in reply to Re: Know a perl's -I flag from perl?
in thread Read a perl's -I flag from perl?


You are very right Anoymous.

And I can accept the point of view that perl interpreter flags should not be controlled from perl source.

Actually I can imagine that there can be another kind of perl interpreter that can have the different flags an/or not to be a binary at all (e. g., a binary library) and it may not accept namely the -I flag.

But I think the task is quite straightforward to take those condireations not as seriously as I can.

It's all just about to run the binary from make test or prove.

I believe it's not a problem for you to suggest another way to supply the libraries path for perl binary to run from tests, if you have any.

Thank you.

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Re^3: Know a perl's -I flag from perl?
by Anonymous Monk on Dec 16, 2012 at 00:21 UTC

    The purpose of -I is to populate @INC

    You don't need the original -I flags, you have @INC

      But @INC can be altered at run time. Consider that your default @INC is just:


      You run perl -I/eg/custom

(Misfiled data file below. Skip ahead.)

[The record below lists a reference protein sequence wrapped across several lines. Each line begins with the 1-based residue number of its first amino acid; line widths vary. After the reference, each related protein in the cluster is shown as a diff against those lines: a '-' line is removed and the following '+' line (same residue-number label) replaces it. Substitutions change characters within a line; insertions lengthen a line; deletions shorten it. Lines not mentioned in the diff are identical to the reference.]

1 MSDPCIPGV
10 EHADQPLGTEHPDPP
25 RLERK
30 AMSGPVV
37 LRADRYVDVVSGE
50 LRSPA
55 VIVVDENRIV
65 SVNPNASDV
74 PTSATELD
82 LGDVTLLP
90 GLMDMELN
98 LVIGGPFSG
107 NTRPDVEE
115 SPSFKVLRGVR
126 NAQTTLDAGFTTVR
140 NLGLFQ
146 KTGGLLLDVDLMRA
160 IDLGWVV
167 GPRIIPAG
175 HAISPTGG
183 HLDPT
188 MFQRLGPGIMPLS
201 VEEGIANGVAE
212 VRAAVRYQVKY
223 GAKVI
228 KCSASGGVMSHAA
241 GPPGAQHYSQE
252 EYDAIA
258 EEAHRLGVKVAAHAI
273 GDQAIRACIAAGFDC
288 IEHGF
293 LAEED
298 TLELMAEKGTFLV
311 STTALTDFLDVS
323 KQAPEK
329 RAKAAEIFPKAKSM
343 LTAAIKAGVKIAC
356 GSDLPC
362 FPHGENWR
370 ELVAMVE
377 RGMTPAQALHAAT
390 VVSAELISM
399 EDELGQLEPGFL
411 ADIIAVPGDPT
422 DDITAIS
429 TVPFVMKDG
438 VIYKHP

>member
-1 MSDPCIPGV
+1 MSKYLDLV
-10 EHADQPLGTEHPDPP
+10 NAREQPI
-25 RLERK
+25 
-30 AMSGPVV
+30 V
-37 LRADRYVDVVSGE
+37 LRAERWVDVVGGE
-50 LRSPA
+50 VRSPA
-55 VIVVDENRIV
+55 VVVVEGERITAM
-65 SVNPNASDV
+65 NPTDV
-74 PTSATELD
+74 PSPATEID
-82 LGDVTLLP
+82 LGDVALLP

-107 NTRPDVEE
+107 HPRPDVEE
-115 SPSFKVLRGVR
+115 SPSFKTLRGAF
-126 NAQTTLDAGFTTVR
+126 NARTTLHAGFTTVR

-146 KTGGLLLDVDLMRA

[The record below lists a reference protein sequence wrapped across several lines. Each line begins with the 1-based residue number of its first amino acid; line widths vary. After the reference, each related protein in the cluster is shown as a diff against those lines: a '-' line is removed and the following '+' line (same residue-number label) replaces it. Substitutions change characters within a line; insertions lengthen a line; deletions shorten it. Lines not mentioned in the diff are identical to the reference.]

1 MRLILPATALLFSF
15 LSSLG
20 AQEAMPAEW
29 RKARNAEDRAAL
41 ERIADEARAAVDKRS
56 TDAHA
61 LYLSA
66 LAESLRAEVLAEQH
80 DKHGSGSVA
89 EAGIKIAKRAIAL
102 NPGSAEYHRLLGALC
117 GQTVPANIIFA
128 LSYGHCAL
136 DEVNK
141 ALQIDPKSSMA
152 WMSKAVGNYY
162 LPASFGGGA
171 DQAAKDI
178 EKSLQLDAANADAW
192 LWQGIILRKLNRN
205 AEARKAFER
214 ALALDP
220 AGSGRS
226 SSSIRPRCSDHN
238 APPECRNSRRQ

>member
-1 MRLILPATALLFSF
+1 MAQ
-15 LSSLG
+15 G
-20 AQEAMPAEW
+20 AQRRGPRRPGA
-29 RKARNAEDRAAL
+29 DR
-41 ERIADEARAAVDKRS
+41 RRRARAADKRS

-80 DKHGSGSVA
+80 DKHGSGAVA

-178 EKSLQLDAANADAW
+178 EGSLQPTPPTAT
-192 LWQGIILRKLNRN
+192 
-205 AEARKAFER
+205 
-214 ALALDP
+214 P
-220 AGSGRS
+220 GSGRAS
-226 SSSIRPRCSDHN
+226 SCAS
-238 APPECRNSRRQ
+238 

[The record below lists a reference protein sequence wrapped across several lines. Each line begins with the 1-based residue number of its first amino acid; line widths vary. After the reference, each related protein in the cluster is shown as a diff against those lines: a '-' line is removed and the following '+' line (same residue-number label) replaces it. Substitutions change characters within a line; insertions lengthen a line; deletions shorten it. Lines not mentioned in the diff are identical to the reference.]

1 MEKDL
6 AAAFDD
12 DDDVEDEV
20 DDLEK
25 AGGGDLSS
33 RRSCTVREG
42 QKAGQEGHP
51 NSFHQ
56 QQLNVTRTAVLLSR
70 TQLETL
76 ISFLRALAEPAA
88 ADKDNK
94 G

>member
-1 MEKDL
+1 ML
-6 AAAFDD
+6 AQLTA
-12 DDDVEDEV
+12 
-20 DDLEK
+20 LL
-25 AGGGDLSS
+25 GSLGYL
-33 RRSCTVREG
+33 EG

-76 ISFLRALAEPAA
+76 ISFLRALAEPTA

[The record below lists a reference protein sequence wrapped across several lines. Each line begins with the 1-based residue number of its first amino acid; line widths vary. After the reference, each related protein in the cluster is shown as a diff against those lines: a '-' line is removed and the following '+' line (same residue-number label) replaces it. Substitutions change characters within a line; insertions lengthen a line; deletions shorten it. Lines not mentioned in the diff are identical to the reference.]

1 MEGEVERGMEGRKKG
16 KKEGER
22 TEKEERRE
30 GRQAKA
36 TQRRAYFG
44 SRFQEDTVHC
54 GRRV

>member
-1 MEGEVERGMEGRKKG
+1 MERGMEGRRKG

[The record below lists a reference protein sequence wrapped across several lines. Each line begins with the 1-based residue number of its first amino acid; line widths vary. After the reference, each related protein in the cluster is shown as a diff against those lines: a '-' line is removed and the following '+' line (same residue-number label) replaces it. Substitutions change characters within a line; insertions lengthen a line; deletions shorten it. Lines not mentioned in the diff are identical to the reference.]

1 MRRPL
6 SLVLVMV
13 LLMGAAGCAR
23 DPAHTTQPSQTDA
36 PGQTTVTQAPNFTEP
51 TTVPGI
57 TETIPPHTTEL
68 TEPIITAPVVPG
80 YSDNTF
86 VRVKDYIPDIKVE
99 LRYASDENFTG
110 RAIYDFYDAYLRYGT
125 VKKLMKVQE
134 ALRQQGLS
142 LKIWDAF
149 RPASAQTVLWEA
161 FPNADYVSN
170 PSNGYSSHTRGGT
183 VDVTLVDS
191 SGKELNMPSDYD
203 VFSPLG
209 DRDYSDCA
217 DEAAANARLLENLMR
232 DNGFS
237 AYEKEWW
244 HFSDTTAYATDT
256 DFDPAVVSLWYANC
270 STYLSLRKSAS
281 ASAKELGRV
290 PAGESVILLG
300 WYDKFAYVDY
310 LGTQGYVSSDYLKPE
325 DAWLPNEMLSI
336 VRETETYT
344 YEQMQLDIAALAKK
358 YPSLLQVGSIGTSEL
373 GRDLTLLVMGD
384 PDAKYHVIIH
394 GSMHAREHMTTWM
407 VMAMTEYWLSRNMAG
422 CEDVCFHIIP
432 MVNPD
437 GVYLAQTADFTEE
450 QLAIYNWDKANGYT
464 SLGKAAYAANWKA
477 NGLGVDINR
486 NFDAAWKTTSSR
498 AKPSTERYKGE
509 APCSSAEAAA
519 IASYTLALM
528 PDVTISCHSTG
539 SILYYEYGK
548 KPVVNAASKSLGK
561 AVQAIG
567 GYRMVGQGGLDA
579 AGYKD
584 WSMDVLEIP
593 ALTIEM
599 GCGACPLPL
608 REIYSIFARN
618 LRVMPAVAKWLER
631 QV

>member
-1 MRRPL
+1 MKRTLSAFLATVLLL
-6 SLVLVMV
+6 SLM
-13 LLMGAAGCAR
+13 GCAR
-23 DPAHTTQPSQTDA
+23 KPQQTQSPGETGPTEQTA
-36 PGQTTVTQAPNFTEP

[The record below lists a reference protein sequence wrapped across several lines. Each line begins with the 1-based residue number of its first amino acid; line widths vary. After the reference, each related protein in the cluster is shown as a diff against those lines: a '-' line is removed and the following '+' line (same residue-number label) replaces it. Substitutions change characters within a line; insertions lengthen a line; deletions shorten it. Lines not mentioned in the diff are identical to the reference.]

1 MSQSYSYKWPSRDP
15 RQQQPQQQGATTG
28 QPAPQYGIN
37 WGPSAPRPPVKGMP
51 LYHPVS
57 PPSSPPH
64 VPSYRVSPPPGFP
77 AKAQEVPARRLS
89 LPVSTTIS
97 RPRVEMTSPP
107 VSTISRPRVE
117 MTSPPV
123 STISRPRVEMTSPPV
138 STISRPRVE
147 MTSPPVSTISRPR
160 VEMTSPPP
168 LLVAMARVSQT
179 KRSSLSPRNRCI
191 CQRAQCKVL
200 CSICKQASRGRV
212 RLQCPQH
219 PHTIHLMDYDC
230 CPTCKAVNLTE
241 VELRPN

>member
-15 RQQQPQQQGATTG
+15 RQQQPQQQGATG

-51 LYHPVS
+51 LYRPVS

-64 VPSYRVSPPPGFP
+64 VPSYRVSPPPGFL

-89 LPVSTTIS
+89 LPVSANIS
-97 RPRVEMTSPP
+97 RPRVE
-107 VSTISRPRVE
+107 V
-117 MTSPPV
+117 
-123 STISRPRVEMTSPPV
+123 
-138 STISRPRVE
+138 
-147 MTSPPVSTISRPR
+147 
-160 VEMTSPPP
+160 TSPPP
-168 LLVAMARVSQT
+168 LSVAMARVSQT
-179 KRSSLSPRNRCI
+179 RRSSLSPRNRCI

Now @INC is:</c>

      /eg/custom /eg/lib

      Imagine that contains use mylibs which loads /eg/custom/ This module itself tinkers with @INC at run-time, adding another path at the front.

      /corporate/lib /eg/custom /eg/lib

      Now you want to launch another Perl process via system(), so what do you do? Something like:

      my @incs = map { "-I$_" } @INC; system($^X, @incs, '');

      So when the other script starts, it will start with this in @INC:

      /corporate/lib /eg/custom /eg/lib

      Now let's imagine that also does use mylibs. Rather than that loading /eg/custom/, it might now load /corporate/lib/, which is perhaps an older version of the mylibs package which behaves differently to how we wanted.

      Granted this is a rare situation, but there do exist packages along these lines; packages that exist entirely to manipulate @INC, such as local::lib. Combining these libraries with system($^X) can get you into a merry little pickle.

      perl -E'sub Monkey::do{say$_,for@_,do{($monkey=[caller(0)]->[3])=~s{::}{ }and$monkey}}"Monkey say"->Monkey::do'


        So before your script diddles @INC, preserve it?

        use constant FINC => [ @INC ]; use lib ...;

        And if you're worried about that, then worry about PERLLIB/PERL5LIB/PERL5OPTS...